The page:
The pro shark movement have in general been reluctant to embrace the angling lobby, and with plenty of images from around the world of anglers holding up dead sharks whilst flexing their muscles and oozing testosterone, who can blame them. But there is another type of angler that inhabits the other side of the fishing coin. These are true water craftsmen who have lived by water probably since they were children. They are almost permanently dressed in green or grey, and over 90% of them have beards. When they catch a fish, they handle it like it is a precious jewel, if they don't eat it, it is returned gently to the water. OK, I'm a little heavy on the stereotype, but these types of fishermen were the pioneers of careful and respectful water craft, and provided the backbone for much scientific knowledge of shark migration through tag and release, as well as possessing infinite knowledge of local ecosystems and population trends, and I would hazard a guess that they will always hold more knowledge of such things than your average marine biology graduate.
The question therefore is not "How shall we manage our trawlers?" but "When do we decommission the nets and begin to use rod and line?".

Monday, 17 January 2011

About F*&$ing Time!!

Gordon "Jeezus F@"$ing Chr!st" Ramsay aired his well promoted "Shark Bait" show last night on Channel 4. I've never really seen the point in getting that angry about how long it takes to boil an egg, or whatever else he swears about, but last night all his F'ing and blindings were well justified.
The show followed the shark fin trail from London's China Town through to a major fishing port in Taiwan and then on to Costa Rica. Despite some glaringly obvious staging on occasion, it has a been a long time coming getting major air time to the despicable and deeply disturbing trade of sharks fin.
The program really gets into its stride when Gordon visits Costa Rica and with the help of local conservationists, gets on board a small long lining vessel. The scenes are rightly gut wrenching, well done yet again Channel 4 for making a program that pushes us out of our comfort zone. If anyone managed to watch the large hammerhead get finned alive and not cry inside, then there is no hope.
However, it is programs like this, and Hugh's Fearnley's Fish Fight that give us all hope, that the tide is starting to turn to a wider audience. This, surely, is the beginning of a better day.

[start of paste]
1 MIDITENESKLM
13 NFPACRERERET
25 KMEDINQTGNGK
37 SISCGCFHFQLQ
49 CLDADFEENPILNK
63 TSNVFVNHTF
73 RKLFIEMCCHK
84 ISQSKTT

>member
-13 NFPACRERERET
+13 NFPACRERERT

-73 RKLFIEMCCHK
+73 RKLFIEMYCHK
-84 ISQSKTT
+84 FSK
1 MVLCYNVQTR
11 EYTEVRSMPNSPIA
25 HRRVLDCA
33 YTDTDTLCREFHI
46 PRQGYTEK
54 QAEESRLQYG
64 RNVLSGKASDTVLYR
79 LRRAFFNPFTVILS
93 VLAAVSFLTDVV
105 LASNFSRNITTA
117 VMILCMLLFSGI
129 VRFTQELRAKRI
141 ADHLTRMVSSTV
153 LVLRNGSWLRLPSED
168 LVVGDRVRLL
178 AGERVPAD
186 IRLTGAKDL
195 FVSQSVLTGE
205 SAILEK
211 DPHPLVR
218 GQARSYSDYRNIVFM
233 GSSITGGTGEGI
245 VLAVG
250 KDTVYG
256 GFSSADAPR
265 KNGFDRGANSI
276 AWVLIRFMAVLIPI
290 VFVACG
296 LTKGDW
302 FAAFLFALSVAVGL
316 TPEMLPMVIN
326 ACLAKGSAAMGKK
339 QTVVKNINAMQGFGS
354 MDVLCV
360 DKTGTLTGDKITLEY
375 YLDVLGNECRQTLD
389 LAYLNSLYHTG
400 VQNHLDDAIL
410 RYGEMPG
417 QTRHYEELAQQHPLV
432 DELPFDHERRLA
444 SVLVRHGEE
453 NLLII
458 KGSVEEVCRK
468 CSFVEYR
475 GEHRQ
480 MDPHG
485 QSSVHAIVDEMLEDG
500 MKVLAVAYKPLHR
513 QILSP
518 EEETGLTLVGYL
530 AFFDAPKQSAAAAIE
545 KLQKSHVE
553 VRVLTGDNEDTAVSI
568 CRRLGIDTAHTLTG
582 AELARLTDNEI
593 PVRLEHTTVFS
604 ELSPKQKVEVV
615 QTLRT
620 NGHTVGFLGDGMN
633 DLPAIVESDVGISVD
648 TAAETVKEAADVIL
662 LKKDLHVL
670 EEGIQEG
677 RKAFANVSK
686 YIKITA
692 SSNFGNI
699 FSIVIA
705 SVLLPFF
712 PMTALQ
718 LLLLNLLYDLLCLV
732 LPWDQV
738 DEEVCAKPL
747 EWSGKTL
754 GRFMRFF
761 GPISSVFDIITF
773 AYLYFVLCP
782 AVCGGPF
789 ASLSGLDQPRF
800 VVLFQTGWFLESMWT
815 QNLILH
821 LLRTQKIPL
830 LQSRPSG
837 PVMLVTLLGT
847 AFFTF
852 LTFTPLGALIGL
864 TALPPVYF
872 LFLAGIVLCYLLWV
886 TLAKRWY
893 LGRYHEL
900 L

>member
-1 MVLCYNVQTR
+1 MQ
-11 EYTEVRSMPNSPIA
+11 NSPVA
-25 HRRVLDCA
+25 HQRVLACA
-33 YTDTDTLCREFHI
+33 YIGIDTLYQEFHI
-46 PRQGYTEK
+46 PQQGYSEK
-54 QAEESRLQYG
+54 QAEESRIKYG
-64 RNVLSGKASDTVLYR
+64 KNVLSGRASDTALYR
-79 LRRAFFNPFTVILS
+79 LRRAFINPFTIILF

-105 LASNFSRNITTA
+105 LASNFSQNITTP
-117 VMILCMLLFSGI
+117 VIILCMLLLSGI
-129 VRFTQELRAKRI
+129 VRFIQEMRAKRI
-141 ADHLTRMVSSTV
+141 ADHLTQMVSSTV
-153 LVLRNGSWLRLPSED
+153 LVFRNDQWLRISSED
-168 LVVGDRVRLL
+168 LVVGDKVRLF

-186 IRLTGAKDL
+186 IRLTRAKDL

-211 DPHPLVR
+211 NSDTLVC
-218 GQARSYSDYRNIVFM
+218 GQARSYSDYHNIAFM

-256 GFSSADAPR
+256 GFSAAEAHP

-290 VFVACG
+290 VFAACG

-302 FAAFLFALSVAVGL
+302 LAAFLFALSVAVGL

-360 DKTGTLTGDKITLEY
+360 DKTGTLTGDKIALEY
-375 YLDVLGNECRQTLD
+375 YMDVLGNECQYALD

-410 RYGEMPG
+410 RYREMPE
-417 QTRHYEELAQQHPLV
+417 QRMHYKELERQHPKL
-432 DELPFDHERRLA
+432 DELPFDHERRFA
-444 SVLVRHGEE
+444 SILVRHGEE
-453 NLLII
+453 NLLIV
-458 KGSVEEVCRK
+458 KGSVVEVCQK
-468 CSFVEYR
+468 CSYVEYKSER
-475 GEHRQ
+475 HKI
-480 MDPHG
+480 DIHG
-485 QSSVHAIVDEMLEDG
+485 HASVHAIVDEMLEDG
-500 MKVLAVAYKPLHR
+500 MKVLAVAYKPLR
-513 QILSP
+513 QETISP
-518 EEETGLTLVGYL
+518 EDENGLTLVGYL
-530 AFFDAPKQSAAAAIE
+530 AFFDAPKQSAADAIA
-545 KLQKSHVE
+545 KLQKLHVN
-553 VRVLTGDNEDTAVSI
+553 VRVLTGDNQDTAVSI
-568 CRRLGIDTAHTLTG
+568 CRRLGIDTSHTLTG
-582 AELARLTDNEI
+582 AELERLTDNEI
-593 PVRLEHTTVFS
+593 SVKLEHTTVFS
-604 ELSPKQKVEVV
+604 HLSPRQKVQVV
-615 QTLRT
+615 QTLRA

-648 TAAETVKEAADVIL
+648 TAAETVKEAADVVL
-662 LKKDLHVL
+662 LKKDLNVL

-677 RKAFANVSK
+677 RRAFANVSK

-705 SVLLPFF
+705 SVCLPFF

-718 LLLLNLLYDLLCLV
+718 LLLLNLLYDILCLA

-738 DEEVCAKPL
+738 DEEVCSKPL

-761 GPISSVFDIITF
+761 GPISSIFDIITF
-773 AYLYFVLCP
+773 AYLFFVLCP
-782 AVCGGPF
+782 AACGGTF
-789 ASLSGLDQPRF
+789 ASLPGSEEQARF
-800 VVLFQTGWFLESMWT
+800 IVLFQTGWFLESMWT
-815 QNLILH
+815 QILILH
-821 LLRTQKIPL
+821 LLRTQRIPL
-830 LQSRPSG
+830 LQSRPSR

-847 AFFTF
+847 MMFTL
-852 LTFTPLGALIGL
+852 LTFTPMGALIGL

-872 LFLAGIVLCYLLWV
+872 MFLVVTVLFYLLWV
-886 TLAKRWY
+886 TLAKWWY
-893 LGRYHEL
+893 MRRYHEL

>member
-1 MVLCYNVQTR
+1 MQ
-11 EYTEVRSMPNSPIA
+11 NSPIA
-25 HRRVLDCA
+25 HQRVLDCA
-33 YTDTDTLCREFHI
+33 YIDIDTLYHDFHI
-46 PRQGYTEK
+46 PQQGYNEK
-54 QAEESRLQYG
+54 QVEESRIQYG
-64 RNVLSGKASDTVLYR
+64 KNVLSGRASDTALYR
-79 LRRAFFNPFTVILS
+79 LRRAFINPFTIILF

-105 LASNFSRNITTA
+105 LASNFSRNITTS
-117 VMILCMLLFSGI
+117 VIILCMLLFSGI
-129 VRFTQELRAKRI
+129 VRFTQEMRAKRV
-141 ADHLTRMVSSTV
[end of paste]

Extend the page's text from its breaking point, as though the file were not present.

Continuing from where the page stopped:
Credit must also be given to Hugh Fearnley's no bullshit approach to his quarry in his final Fish Fight show on Thursday. The way he bludgeoned the hapless salmon farm manager about his lack of knowledge on wild feed percentages was a delight to see, and holding a Tesco head honcho to ransom under threat of legal action for labelling breaches, well, I'm sure I was not the only one in the country punching the air.
Momentum has begun. I remember when I first got involved in shark conservation back in 2005 wondering how long would it take before shark finning and other important marine conservation issues became widely supported in the way that the Save the Whale campaign did back in the mid 70's. Whilst the movement is gaining pace as celebrities take up the cause, those key organisations should not be forgotten that have been working since way back when, to make this happen, namely the Shark Trust and Bite Back being the most prominent British orgs holding the torch. Support them, they need it!

Thursday, 13 January 2011

Ecuador amongst nations named by NOAA as breaking fishing rules

From the Underwater Times:
NOAA today submitted a report to Congress identifying six nations – Colombia, Ecuador, Italy, Panama, Portugal, and Venezuela – whose fishing vessels engaged in illegal, unreported, and unregulated (IUU) fishing in 2009 and/or 2010.

This opens the way for continued consultations between the U.S. government and each of the nations to encourage them to take action to stop IUU fishing by their vessels.

In this report, NOAA also announces that the six previously identified nations (China, France, Italy, Libya, Panama, and Tunisia) have addressed the instances of illegal fishing described by the United States in the 2009 report to Congress. These nations applied penalties to the vessels in question or adopted laws to strengthen control of their fishing fleets or both. Each has received a positive certification as a result of their actions.